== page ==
I really like how they made Captain America show that you can be patriotic and selfless, without having to be an overbearing, flag waiving caricature of the American spirit. I’m sure this will help the movie be a success overseas.

Getting to the casting and characters, I enjoyed everyone else in the film. Hugo Weaving was a very maniacal Red Skull, and I love how they toyed with the big reveal of his disfigured face through the first half of the movie. Sebastian Stan’s Bucky was a great supporting character. Johnston did a good job showing the dynamic change between Steve and Bucky, as at first Bucky was the protector to the weaker Steve, and how that changed thanks to the Super Solier Serum. With Bucky’s off camera death, I wonder if he may return as Winter Soldier in a later film. Hayley Atwell and Tommy Lee Jones were also fun characters.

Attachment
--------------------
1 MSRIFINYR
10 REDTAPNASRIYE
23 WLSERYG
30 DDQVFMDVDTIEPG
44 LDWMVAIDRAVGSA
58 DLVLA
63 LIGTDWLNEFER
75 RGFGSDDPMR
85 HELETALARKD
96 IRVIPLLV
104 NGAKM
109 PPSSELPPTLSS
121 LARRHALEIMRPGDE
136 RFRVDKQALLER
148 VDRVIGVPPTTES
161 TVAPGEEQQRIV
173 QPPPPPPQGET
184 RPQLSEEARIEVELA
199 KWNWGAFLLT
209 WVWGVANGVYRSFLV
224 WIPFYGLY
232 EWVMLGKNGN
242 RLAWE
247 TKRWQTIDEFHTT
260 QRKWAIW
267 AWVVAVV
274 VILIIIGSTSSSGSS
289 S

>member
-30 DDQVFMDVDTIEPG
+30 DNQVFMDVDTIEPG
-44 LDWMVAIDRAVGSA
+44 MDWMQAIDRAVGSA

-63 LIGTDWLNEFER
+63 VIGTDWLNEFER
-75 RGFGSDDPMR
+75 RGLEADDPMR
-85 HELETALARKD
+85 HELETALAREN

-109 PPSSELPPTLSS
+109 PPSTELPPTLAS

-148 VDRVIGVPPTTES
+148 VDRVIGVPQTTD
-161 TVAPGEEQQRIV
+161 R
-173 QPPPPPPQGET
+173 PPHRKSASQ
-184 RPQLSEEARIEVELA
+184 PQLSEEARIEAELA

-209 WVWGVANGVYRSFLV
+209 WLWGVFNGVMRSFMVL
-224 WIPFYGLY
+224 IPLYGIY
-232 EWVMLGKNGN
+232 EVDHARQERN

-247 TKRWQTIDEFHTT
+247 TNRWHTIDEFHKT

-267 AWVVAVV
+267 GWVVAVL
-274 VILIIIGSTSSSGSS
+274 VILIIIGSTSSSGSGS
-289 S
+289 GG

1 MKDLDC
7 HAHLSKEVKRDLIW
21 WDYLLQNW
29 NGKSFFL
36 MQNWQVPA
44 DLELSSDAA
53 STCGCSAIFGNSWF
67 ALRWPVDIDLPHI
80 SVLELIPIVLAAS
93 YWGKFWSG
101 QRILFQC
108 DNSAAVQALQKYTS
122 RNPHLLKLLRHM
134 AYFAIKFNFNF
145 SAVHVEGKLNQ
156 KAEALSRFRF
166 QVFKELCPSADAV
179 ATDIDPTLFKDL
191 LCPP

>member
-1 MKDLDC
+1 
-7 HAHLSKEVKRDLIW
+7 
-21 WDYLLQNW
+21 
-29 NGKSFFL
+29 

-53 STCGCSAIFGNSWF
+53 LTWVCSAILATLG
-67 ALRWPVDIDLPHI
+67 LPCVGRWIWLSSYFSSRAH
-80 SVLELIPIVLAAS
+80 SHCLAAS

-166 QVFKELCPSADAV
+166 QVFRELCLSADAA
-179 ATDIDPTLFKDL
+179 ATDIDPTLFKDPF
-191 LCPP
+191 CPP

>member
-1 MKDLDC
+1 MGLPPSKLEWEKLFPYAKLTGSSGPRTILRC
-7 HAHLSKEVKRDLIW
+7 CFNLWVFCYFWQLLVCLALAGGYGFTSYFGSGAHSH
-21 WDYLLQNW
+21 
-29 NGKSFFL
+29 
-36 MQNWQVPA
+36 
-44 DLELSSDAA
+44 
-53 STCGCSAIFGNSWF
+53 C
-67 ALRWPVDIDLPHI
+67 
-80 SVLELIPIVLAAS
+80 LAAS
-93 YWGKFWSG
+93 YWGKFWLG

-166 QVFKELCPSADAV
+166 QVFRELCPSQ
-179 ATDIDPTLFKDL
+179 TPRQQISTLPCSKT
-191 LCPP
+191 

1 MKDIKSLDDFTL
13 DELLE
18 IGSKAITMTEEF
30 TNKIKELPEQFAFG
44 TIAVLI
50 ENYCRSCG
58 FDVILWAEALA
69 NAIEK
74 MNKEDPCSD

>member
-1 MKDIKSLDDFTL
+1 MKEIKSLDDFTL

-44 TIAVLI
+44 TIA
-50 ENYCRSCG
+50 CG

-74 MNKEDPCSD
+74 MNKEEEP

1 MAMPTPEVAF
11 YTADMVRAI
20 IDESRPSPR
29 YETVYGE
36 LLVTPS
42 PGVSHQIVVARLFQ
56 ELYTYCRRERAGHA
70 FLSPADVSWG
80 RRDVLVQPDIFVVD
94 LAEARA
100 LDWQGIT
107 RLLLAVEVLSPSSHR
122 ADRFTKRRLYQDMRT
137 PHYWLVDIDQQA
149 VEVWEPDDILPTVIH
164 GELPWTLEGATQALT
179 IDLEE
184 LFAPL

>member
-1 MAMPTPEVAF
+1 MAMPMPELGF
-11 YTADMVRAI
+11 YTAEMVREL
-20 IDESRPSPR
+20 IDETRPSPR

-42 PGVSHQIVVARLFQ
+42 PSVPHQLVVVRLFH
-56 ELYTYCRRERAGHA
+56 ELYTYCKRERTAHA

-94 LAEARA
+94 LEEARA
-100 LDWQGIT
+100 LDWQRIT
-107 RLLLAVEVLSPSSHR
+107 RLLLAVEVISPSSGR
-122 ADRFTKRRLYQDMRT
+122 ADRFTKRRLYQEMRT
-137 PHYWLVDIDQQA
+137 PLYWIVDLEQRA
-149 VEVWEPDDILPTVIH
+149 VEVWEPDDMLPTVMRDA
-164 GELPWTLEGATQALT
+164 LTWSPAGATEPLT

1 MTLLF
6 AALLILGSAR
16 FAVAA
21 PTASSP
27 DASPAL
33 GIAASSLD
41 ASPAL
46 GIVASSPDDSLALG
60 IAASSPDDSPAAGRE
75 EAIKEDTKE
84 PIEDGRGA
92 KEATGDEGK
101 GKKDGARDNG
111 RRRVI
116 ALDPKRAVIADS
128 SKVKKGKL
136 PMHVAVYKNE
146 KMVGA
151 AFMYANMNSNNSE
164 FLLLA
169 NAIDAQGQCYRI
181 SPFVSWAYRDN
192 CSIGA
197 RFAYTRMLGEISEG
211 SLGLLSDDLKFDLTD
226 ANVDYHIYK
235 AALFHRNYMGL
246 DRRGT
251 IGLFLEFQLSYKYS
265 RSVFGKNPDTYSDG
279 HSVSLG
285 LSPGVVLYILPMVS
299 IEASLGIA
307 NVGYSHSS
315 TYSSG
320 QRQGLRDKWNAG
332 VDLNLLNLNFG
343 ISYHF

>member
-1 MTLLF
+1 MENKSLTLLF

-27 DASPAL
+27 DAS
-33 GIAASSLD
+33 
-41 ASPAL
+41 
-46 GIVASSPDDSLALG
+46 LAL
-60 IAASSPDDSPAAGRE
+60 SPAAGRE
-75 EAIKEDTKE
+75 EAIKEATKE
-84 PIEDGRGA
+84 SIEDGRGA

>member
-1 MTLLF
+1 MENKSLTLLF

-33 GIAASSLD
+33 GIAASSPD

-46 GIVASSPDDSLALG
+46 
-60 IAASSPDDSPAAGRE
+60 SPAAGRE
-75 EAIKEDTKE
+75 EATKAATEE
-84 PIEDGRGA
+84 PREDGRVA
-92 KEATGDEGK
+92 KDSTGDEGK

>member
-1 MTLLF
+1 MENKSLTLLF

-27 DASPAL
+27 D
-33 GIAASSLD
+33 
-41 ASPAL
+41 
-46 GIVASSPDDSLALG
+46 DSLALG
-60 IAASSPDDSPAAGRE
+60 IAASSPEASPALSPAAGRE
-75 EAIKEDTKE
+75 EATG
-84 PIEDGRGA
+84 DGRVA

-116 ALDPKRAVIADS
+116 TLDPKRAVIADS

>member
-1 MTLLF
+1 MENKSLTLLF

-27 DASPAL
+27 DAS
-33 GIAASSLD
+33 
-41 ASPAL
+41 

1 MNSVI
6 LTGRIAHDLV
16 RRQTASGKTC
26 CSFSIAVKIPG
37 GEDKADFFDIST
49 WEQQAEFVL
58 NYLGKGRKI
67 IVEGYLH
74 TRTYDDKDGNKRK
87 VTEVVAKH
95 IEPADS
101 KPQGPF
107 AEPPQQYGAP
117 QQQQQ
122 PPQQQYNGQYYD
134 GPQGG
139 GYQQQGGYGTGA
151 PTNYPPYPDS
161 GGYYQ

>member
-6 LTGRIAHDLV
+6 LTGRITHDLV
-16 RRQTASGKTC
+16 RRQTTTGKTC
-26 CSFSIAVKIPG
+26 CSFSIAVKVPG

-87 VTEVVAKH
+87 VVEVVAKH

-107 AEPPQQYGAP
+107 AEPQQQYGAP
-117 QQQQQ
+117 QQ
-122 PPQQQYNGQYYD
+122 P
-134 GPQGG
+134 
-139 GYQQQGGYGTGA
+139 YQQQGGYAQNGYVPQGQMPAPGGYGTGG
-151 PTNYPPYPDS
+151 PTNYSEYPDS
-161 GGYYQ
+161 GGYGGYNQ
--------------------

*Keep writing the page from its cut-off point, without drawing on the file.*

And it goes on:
There was even a nice nod to fans of Timely Comics era Marvel, you can spot an android Human Torch Jim Hammond in the Stark Expo.

Anyway, the movie was fun, and it was a great way to connect-the-dots on how we get to the Avengers film. That hidden clip at the end officially starts my countdown. Check out Andrew over at ComicBookMarks and Todd Lyden who had some interesting opinions on the film.


I realize I’m a bit late with this one, but it’s a fun splash page from Uncanny X-Men #268 by Jim Lee. This has become an iconic depiction of Cap. They’ve used this image for t-shirts, posters, covers, you name it.

With the Captain America movie that just came out, they’ve even used it as a reference for some of the movie merchandise. Don’t believe me? Check out this birthday set. Clearly a homage to this image.